How did one of the safest cities in the world descend into violence?

A protester throws a tear gas canister fired by police during a rally against a controversial extradition law proposal outside the government headquarters in Hong Kong on June 12, 2019. - Violent clashes broke out in Hong Kong on June 12 as police tried to stop protesters storming the city's parliament, while tens of thousands of people blocked key arteries in a show of strength against government plans to allow extraditions to China. (Photo by DALE DE LA REY / AFP)

While any metropolis of seven million will have some crime, violence is incredibly uncommon — around 2,600 violent crimes were recorded by police in the first four months of this year, compared to over 70,000 cases of violence against the person in metropolitan London, a similar-sized city.

During the same period, there were just 29 robberies in Hong Kong, while London saw more than 12,500.

Even amid mass protests and marches, which are a key part of Hong Kong’s political culture, the mood has almost always been peaceful and safe. The 2014 Umbrella Movement was the exemplar of this attitude, with protesters setting up recycling stations, internet cafes and art installations in the main occupied areas, and parents with small children and businesspeople visiting them during lunch hours and on weekends.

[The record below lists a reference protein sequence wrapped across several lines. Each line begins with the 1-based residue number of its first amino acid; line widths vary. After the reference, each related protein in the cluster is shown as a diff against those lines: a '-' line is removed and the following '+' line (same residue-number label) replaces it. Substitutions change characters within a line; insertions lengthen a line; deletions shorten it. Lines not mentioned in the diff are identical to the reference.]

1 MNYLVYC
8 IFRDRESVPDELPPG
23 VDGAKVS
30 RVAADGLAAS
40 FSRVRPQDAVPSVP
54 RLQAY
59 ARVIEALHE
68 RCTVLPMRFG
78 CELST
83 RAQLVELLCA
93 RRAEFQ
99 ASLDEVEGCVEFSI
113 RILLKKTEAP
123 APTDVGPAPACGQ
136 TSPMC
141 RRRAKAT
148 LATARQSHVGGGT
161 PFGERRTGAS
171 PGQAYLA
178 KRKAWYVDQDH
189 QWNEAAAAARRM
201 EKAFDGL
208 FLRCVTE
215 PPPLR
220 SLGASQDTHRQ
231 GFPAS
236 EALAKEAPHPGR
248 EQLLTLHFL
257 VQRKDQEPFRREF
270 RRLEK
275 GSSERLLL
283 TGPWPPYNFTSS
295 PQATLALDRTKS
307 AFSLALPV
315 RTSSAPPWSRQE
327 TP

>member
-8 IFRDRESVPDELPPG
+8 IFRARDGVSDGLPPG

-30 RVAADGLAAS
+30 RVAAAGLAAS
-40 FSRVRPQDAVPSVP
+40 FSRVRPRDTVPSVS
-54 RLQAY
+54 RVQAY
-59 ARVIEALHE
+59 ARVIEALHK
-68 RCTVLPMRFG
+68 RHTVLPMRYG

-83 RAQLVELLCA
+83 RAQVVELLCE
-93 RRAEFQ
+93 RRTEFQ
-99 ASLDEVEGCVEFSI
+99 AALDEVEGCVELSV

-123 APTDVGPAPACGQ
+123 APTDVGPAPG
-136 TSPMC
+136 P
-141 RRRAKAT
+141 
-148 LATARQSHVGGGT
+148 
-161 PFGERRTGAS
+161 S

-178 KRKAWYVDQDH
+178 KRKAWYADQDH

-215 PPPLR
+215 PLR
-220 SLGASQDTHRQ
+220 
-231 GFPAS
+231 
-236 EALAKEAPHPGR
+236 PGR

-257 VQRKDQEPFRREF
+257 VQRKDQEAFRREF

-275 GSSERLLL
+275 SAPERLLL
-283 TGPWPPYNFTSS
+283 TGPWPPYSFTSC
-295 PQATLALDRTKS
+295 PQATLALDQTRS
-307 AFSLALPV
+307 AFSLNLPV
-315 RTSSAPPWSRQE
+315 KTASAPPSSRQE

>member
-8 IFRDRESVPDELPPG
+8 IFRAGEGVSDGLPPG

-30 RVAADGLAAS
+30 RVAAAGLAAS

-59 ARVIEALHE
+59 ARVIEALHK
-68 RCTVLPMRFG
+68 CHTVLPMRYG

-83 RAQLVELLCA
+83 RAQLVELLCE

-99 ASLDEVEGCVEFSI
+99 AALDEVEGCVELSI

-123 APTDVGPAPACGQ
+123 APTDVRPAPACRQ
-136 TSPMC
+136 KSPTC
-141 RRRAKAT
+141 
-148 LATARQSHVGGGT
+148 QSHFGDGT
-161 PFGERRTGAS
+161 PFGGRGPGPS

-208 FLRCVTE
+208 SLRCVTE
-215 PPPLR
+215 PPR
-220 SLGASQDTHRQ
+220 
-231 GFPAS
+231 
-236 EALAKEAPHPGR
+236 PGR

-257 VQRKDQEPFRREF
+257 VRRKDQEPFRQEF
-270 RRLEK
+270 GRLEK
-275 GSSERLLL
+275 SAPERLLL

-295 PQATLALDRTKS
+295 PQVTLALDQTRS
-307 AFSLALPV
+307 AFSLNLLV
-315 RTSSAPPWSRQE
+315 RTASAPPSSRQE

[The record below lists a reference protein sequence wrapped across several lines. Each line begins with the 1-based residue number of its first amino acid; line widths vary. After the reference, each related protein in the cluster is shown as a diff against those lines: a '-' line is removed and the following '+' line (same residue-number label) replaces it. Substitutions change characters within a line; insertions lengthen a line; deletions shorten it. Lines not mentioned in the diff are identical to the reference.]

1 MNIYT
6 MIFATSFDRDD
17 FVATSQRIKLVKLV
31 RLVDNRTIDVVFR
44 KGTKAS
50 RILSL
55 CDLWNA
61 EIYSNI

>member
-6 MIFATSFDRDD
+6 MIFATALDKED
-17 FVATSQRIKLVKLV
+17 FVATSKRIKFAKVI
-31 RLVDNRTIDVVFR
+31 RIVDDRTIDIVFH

The use of tear gas and pepper spray by Hong Kong police in the early hours of the 2014 protests in an unsuccessful attempt to clear the crowds caused shock and outrage, and inspired more people take to the streets. Police handling of the rest of the three-month occupation was far more measured, and protesters were not fully cleared until time and fatigue had thinned their ranks.